Looking Up From the Gutter: Philosophy and Popular Culture

11 10 2007

Stephen T. Asma in The Chronicle Review

Philosophy has never had a good relationship with popular culture. The two domains seem like different planets, each with an atmosphere toxic to the other. Thales (625?-?547 BC), the first philosopher, is famous for being so out of touch with the mundane world that he once fell down a well because he was distracted by deep thought. Philosophy broods, analyzes, and tends toward the antisocial; pop culture celebrates, wallows, and tends toward the communal. Philosophy is for cynics, and pop culture is for bimbos.

But the recent trend in publishing, dominated by Open Court and Blackwell, has tried to undo those old stereotypes. Perhaps its chief architect, or hardest worker, is William Irwin, an associate professor of philosophy at King’s College, in Wilkes-Barre, Pa. Irwin was the series editor of Open Court’s “Popular Culture and Philosophy” from 2003 to 2007, generating more than 20 titles, including The Sopranos and Philosophy, Harry Potter and Philosophy, and The Beatles and Philosophy. Open Court’s series originated when the press’s editorial director, David Ramsay Steele, decided to follow up on the success of the one-off Seinfeld and Philosophy. The Open Court series is currently being edited by George Reisch, an instructor at Northwestern University’s School of Continuing Studies, and the ever-busy William Irwin has moved on to Blackwell, where he’s put seven new titles on the docket for 2007 alone in the Blackwell Philosophy and Pop Culture Series.

Philosophers, who devote much of their attention to remote texts, are seen by many as irretrievably elitist. But elitism isn’t always bad. Professional sprinters, for example, are an elite group, too, but nobody holds it against them.

More here.

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The Historic Significance of Atlas Shrugged

10 10 2007
atlas shrugged

Robert Tracinski in Real Clear Politics

October 10 is the 50th anniversary of the publication of Ayn Rand’s classic novel Atlas Shrugged, so in the coming week we can expect to see a flurry of articles about the novel–many of which will, unfortunately, offer highly inaccurate descriptions of its meaning and significance.

That’s a shame, because Atlas Shrugged is a novel that everyone ought to discover and grapple with, because it succeeds at something too few artists and intellectuals have had the courage to do.

The purpose of art and philosophy is to show us truths about human nature, about the nature of the world and our place in it. Philosophy names these truths explicitly, in literal terms; literature dramatizes these truths in concrete terms, revealing its insights through the actions and statements of the characters created by the novelist. A philosophical novel, like Atlas Shrugged, is supposed to do both of these things.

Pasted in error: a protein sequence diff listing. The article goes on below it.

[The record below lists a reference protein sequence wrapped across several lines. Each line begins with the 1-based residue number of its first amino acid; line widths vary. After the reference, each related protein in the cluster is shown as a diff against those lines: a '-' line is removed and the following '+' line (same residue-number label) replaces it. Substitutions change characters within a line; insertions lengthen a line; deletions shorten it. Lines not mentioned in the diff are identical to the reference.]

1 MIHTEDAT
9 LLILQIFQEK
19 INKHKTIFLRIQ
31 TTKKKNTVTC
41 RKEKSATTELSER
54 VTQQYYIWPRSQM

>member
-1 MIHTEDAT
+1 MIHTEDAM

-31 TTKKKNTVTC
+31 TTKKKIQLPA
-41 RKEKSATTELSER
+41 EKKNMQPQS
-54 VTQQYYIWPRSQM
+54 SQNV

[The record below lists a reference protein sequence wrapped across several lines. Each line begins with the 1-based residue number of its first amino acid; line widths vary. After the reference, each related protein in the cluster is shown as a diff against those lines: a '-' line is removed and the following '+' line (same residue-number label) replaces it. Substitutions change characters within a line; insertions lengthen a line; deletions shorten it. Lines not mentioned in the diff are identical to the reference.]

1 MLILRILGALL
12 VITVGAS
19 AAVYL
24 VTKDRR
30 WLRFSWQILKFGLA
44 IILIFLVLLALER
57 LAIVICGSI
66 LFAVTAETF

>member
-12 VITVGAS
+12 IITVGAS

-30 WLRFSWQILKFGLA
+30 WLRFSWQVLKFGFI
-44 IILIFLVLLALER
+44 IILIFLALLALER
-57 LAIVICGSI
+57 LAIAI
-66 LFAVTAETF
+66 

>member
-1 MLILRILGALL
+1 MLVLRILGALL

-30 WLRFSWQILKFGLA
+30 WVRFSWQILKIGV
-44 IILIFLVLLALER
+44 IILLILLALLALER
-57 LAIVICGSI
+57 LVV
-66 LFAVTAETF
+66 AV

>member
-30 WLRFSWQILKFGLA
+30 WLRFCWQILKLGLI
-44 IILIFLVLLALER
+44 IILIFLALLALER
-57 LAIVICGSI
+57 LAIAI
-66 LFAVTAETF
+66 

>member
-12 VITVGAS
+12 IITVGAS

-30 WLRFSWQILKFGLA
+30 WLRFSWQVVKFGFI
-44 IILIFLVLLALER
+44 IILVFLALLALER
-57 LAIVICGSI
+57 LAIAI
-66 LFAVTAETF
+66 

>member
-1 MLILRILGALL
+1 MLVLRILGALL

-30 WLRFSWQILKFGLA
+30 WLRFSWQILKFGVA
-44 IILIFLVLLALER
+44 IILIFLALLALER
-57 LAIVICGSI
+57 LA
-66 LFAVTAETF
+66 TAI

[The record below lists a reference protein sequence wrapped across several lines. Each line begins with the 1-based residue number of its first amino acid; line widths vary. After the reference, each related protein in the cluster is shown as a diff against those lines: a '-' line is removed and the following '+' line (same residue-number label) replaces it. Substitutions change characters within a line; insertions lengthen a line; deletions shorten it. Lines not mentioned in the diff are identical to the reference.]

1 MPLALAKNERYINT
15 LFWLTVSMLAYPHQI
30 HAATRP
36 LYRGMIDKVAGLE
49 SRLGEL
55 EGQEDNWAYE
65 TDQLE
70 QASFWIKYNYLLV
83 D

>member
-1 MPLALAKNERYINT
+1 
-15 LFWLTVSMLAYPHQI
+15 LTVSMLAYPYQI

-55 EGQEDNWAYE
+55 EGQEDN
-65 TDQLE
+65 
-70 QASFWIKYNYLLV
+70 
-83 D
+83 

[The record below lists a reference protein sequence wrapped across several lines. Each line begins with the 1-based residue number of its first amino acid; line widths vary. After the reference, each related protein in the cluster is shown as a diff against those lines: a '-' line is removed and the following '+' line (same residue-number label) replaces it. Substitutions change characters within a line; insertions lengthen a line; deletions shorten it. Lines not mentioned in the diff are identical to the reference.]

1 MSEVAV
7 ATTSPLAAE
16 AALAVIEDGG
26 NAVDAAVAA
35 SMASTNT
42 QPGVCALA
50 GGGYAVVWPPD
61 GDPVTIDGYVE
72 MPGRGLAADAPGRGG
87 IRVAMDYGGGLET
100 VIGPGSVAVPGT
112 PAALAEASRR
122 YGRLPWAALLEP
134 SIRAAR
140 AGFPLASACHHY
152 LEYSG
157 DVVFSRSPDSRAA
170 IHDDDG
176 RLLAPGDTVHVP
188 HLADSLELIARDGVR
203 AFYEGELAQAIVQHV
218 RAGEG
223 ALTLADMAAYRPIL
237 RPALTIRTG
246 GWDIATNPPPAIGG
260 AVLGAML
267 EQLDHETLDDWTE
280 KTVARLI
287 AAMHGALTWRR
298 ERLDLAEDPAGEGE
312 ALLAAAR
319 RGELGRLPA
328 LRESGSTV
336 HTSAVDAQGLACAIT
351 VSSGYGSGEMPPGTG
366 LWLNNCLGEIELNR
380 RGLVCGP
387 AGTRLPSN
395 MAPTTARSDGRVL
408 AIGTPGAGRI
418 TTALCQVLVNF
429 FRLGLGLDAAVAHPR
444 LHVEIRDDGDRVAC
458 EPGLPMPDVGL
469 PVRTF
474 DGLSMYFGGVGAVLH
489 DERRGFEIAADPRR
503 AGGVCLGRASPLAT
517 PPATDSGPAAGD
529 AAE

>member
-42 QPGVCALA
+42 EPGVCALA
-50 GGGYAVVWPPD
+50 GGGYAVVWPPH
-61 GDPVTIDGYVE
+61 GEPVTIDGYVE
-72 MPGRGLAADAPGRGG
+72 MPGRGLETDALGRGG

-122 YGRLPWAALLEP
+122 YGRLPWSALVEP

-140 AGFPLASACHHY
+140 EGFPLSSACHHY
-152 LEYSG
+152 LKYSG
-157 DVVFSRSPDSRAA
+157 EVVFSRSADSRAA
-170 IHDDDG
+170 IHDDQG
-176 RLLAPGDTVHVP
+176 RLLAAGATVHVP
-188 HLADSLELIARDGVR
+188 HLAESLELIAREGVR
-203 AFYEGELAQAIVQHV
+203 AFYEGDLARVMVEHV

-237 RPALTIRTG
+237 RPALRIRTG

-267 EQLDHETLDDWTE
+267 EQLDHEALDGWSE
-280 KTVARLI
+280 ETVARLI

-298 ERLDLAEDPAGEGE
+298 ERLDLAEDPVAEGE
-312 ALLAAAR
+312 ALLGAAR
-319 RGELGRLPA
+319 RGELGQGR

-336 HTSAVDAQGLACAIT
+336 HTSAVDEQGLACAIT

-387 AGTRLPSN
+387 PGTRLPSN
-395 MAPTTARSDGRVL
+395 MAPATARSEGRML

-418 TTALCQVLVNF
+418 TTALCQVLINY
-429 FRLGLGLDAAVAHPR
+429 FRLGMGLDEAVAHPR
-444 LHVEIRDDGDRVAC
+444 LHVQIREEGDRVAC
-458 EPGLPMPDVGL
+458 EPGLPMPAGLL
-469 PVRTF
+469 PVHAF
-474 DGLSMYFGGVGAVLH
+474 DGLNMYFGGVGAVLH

But too often both the philosophers and the artists have simply repeated or project their own prejudices and pre-conceived notions.

More here.





This Is Not a Bob Dylan Movie

10 10 2007

Robert Sullivan in the New York Times Magazine

Because Todd Haynes’s Dylan film isn’t about Dylan. That’s what’s going to be so difficult for people to understand. That’s what’s going to make “I’m Not There” so trying for the really diehard Dylanists. That’s what might upset the non-Dylanists, who may find it hard to figure out why he bothered to make it at all. And that’s why it took Haynes so long to get it made. Haynes was trying to make a Dylan film that is, instead, what Dylan is all about, as he sees it, which is changing, transforming, killing off one Dylan and moving to the next, shedding his artistic skin to stay alive. The twist is that to not be about Dylan can also be said to be true to the subject Dylan. “These so-called connoisseurs of Bob Dylan music, I don’t feel they know a thing or have any inkling of who I am or what I’m about,” Dylan himself told an interviewer in 2001. “It’s ludicrous, humorous and sad that such people have spent so much of their time thinking about who? Me? Get a life please. . . . You’re wasting you own.” It might sound like a parlor game, or like cheating on Haynes’s part, but to make sense in a film about Dylan would make no sense. “If I told you what our music is really about, we’d probably all get arrested,” Dylan once said.